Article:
Like the rest of us, the artist watched closely the dancers glide across the floor, while bandmembers release enchanting sonnets with vocalists dropping a few high notes in between. Guests like Thundercat (and his Pikachu backpack), Kilo Kish, Dev Hynes of Blood Orange and Tyler, The Creator were also left speechless after the performance.

“I just want to thank you guys for allowing me the space to evolve, experiment and express new frontiers,” Solange said to the crowd after the assembly provided endless cheers.

Learn more about Bridge-s and get free tickets here.

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Scott Legato

Rick Ross' ‘Port Of Miami 2 Tour' Is Motivation To Hustlers Far And Wide

“I can spot a millionaire—from the guy working at the carwash,” Rick Ross said to a sold-out crowd at New York City’s Gramercy Theatre on his “Port of Miami 2 Tour.” “He got the rag hanging out of his pocket, to the way he rock his [pants]. I see the millionaire in him,” Rozay continued.

For nearly two hours on Tuesday (Oct. 15), the MMG bawse galvanized the hustler’s spirit, thanks to the preciseness of words used to explain his “came from the bottom” narrative combined with first hand accounts of the imperative mental spaces that dope boys experience.

But before Rozay graced the stage at the Gramercy Theatre, MMG’s baby boomer Yowda entertained the crowd for a brief set before passing the mic to lifelong MMG soldier Gunplay.

Rocking a black Dickies outfit, the Triple C member, who has been vocal about his cocaine addiction, stormed the stage with coke-like energy while mouthing lyrics to his sobering verse from “The Great Americans,” a song from MMG’s Self Made, Vol. 3.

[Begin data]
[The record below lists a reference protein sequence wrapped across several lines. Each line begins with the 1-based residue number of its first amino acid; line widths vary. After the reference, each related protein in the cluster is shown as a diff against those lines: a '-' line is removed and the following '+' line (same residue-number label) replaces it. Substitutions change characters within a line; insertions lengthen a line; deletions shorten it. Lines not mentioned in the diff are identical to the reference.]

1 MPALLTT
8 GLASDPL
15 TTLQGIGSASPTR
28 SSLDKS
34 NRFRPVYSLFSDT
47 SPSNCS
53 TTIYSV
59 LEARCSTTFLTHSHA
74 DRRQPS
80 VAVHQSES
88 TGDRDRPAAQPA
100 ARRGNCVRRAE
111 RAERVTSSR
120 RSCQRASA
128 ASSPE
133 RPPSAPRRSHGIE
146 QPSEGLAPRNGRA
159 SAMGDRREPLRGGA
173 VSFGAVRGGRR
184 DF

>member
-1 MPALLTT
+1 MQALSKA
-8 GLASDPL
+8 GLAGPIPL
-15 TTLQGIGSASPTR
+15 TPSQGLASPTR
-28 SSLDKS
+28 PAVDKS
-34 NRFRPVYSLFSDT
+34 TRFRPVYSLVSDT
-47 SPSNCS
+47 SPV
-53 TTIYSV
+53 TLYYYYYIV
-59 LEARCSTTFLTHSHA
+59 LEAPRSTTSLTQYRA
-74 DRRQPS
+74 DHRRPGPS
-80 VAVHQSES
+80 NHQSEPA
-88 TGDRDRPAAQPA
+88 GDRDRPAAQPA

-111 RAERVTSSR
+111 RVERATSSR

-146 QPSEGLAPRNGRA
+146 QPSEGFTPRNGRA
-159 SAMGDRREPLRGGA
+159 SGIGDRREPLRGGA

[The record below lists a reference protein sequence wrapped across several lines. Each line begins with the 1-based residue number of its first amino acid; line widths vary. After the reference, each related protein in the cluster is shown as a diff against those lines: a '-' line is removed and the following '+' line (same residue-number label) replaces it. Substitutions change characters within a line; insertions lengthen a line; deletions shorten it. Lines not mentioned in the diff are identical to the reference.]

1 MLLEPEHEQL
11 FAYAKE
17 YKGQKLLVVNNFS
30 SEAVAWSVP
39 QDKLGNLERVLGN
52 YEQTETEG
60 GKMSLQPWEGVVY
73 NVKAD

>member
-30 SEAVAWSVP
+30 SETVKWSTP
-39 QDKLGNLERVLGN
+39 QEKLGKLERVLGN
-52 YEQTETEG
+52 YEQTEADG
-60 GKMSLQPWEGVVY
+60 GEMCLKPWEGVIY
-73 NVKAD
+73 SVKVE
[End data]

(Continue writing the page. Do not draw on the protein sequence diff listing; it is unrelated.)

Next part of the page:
Gunplay, who was actually born in the Bronx, nimbly bounced across the stage like a point-guard maneuvering through defense closed out his set with his under-the-radar street classics “Blood on the Dope,” “Bible on the Dash,” and his verse from Waka Flacka’s “Rolling.”

With marijuana smoke clouding the venue, liquor relaxing some concert-goers, and the clock inching toward 9:15 p.m., Rozay slowly walked toward the center of the stage—indirectly egging on the standing ovation by confidently nodding his head. Lex Luger’s “B.M.F.” instrumental blasted from the speakers for what seemed like minutes before the Dade County native dived into his verses.

The motivational concert commenced with the words: “I think I’m Big Meech, Larry Hoover,” here Ross is claiming his declaration to be financially independent---probably his No. 1 goal in life.

Less than two minutes into the start of Rozay’s set, The L.O.X.’s Styles P surprised the crowd by appearing onstage to deliver his verse from “B.M.F,” which was followed by ”Good Times (I Get High).” Surprises continued when Jadakiss appeared on stage to help his partner-in-rhyme run through their classic, “We Gonna Make It.”

 

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Elite Mc’ing last night with @richforever . #Dblock #Lox #NYC